Avoiding a consciousness of how human beings really spend their lives is not just an interesting sociological or artistic phenomenon. The pervasive taboo against a portrayal of our daily work tangibly hurts us.

As a college teacher, I ask my students how many of them, before they selected their course of studies, talked at length to someone doing the job that is the student's career goal. Often half or more of my students have never done this. The taboo against an accurate look at daily work has thus put them in some peril: they are expending considerable time, money, and effort preparing themselves for a job about which they have only the shakiest or most romantic impression. More immediately, our high school students graduate (or they drop out) largely ignorant of what labour laws and regulations protect them in the workforce, and what opportunities and shortcomings are offered by unemployment insurance, workers' compensation, and similar work-related programs. Again, the potential for pain is great. Young people can fall prey to unscrupulous employers by accepting wages, conditions and hours that violate legal standards. Or, where young employees sense that laws are being broken, they are uncertain how to seek redress.

Whether we are young or old, the taboo hurts us by the cultural silence that smothers what happens to us every day on the job. In this eerie quiet, we each feel isolated, uncertain whether we are the only person who responds to our employment as we do. We counter this isolation with "shop talk," gossip about our specific workplace with our immediate peers. But overall, the silence helps keep us from a collective discussion and understanding of the effects our work has on us, and exploring how we might together fundamentally improve our working lives.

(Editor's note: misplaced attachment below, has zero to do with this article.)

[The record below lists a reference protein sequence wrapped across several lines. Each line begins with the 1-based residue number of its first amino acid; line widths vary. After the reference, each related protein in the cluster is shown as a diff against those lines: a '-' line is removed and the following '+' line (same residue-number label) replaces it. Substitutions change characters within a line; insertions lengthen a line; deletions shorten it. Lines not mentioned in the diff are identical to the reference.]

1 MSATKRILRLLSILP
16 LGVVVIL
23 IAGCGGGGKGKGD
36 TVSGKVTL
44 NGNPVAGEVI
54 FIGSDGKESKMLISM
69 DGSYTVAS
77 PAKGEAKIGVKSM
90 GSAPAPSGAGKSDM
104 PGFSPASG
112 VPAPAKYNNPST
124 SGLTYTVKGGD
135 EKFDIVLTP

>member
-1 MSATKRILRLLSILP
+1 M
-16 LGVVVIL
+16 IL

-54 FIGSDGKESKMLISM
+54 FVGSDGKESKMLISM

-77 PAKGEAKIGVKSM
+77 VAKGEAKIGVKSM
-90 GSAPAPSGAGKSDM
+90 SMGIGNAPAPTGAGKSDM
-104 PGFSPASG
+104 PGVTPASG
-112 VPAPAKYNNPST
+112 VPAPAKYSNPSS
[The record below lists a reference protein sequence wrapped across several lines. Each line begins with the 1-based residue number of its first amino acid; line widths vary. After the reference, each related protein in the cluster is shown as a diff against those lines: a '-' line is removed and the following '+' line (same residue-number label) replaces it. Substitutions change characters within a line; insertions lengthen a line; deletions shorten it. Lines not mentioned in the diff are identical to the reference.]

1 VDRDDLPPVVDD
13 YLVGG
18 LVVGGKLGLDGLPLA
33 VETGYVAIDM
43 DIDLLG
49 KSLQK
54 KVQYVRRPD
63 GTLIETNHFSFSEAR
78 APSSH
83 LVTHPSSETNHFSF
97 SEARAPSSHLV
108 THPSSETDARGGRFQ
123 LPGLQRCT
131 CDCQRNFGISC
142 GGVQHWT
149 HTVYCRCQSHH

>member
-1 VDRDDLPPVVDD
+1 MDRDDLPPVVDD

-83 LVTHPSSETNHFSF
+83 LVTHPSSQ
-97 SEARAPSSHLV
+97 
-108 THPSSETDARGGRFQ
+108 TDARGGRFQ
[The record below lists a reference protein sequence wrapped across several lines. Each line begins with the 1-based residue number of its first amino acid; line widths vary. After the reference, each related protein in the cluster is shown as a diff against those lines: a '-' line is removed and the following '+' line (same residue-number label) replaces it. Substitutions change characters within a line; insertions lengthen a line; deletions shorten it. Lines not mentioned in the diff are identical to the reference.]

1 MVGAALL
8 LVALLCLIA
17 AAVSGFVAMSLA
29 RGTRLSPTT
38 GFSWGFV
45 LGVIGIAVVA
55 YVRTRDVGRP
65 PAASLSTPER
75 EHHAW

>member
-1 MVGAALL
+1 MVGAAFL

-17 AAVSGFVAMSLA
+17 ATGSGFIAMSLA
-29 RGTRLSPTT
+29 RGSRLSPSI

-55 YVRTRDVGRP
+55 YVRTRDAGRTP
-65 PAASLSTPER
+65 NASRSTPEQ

As well, the taboo ensures that our culture perceives our contribution to society as insignificant. For the culture of any society establishes a system of values. What is talked about and otherwise portrayed in art, education, entertainment is seen as having value. What a society is silent about is implicitly understood to be without importance or merit. As long as the supermarket tabloids suggest that we worry about the state of Burt and Loni's relationship, rather than consider, say, alternate means of organizing our own daily lives, we are likely to regard ourselves and what happens to us as less important than those figures and events the surrounding culture insists repeatedly are the proper subjects of our attention and concern. For instance, the deaths of seven astronauts are viewed as an international tragedy, and so they are. But why are the deaths of seven miners in a cave-in any less a tragedy? Don't the miners also leave behind spouses, children, unfulfilled hopes and dreams? Why are some individuals so overvalued and the contribution of the majority of us so undervalued?

This situation saps our willingness to act to change our lives for the better. After all, if we're not the important men and women in society, if our contribution to the community is culturally regarded as worthless, why should we speak out or act collectively to improve our lives? And this lack of self-confidence hurts us, because it strikes at the root of democracy. As the social critic Bob Black puts it: "Once you drain the vitality from people at work, they'll likely submit to hierarchy in politics, culture, and everything else."

The poems of this collection, though they were written individually for many different reasons, together break the taboo against a depiction of our real lives and affirm the vital importance of what the majority of us do all day. Using humour, outrage, poignancy and sorrow, the poems celebrate how our work contributes to creating the society in which we all live, and how our jobs shape our individual lives. If film stars, sports idols and politicians were to vanish tomorrow, the world would still be fed, clothed, housed, etc. because of our efforts. This is not the message that bombards us daily from TV screens, billboards, books, magazines, art exhibits, classrooms. But it is a truth that Paperwork proves beyond doubt.